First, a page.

With such a weak final episode, there are hardly any reasons to justify a third season of 13 Reasons Why.
In the past week, 13 Reasons Why has been renewed for a third season by Netflix. Yet, in watching the last episode of Season 2, it is unclear what interesting direction the show could take at this point – especially with Hannah Baker (Katherine Langford) reportedly not returning for another outing. ‘Bye’ is aptly titled, delivering explicit closure to Hannah’s story. With a few tweaks, it could have served as an effective, heartfelt conclusion to what has been a controversial series. Rather, it tries to dangle set-ups for another season that don’t inspire much interest (the Alex-Jessica-Justin love triangle, for example, is standard teen drama fare) and doubles down on the controversy with another graphic scene of sexual assault.
Following the completion of the trial that has dominated the events of this season, Hannah’s parents throw a memorial service to commemorate the life of their daughter. Clay (Dylan Minnette) finally gets to say goodbye; though he hasn’t been given much to do this season, Minnette is still one of the show’s strongest performers. The same can be said for Kate Walsh, who plays Hannah’s mother Olivia. With Walsh also unlikely to return for a third season, there is little indication of where the show can justifiably go from here. Its first season was a fairly straight adaptation of Jay Asher’s standalone novel; the second is entirely the invention of the show’s writers. Unable to draw on existing material, they have struggled to rationalise why 13 Reasons Why required a second season. Now, with its ties practically cut from the show’s raison d’être – Hannah Baker’s suicide – the third season will surely be too far detached from what it was all about in the first place.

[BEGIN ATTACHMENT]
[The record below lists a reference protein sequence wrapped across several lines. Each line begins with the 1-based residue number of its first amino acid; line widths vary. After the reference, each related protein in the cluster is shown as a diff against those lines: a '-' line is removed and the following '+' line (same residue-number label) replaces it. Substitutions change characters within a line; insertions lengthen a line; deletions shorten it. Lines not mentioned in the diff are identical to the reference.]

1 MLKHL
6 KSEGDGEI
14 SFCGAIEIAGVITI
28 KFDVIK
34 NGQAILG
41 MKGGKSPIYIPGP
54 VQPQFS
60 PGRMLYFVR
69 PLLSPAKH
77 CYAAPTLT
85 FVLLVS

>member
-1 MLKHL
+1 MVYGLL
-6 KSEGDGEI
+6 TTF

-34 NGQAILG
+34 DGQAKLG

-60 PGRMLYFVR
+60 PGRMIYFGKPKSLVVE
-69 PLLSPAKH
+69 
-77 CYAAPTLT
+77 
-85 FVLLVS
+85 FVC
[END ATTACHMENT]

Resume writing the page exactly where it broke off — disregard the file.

In trying to reinvigorate itself by tackling another extremely serious subject, the epidemic of school shootings in the United States, 13 Reasons Why misses the mark yet again. It emphasises how the show is all about addressing talking points, as opposed to giving serious consideration to the complexities of these subjects. It purports itself to be a serious show trying to delve deep into issues of mental health, yet passes off Clay’s visions of a dead Hannah simply as a means for him to work through his grief. In reality, you’d imagine such hallucinations to be a major cause for concern. In depicting the descent of a certain character onto a path of possible rampage, it utilises rape as the primary motivating factor. The repetitive reliance on rape as a plot device (see: Sansa in Game of Thrones) feels exploitative and lazy. Once more, the show’s producers have failed to recognise how triggering the graphic depiction of sexual assault can be. That they could not conjure up a more nuanced way to portray a decline into contemplating mass murder is emblematic of how weak the writing of 13 Reasons Why‘s second season truly is.
This critical misstep comes at odds with and cheapens some of the finale’s better moments. A powerful opening deliberately breaks with narrative immersion, finding the show’s numerous female characters each recounting experiences of sexual assault and harassment. Intensely relevant in this age of #MeToo, it’s a poignant sequence that has been well thought out and neatly executed. The opening half of the episode is generally compelling but, as things start to unravel, the show doesn’t know how to handle its wonky tone. It sandwiches graphic sexual assault with charming scenes of friendship and romance. As the school dance commences, it juxtaposes the preparations of a shooter with that of celebration and emotional relief (one sequence, where the core cast of young characters come together over a specific song, is genuinely moving). This may be the point – that the neglect of the majority is what has caused things to escalate this far for the individual – but the basic approach to editing doesn’t provide the weight you’d expect from such a plot turn. The episode ends on a cliffhanger that isn’t particularly engaging, leaving you thinking ‘when will this end?’ rather than the desired ‘what will happen next?’. Unfortunately, this train doesn’t seem to be slowing down anytime soon.
13 Reasons Why Season 2 is available in its entirety on Netflix.